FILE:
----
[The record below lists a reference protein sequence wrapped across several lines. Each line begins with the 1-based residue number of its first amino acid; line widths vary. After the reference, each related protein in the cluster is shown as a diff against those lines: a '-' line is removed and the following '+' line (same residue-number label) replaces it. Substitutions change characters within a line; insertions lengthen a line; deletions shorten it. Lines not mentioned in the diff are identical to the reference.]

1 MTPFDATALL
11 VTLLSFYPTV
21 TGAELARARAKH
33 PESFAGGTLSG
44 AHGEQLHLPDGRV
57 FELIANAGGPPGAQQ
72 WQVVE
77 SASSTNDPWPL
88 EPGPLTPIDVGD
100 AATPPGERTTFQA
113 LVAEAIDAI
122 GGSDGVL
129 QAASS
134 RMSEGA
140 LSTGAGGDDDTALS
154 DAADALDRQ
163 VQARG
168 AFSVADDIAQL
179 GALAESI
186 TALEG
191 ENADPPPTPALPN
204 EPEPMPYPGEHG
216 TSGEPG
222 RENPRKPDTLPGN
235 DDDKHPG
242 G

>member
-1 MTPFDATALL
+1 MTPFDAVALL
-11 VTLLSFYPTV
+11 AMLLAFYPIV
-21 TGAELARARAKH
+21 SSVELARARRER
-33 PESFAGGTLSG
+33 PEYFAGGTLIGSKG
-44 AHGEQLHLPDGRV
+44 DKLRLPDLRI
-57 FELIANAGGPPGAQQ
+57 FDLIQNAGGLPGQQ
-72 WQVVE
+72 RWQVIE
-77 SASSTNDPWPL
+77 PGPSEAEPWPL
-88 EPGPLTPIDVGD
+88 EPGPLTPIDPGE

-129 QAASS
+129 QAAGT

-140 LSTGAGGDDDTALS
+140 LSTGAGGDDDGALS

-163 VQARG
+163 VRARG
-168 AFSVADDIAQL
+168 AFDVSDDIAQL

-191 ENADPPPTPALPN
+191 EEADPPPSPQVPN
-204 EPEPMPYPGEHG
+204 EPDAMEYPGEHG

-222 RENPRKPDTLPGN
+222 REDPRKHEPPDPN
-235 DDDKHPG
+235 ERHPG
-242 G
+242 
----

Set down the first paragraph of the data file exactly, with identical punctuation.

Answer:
[The record below lists a reference protein sequence wrapped across several lines. Each line begins with the 1-based residue number of its first amino acid; line widths vary. After the reference, each related protein in the cluster is shown as a diff against those lines: a '-' line is removed and the following '+' line (same residue-number label) replaces it. Substitutions change characters within a line; insertions lengthen a line; deletions shorten it. Lines not mentioned in the diff are identical to the reference.]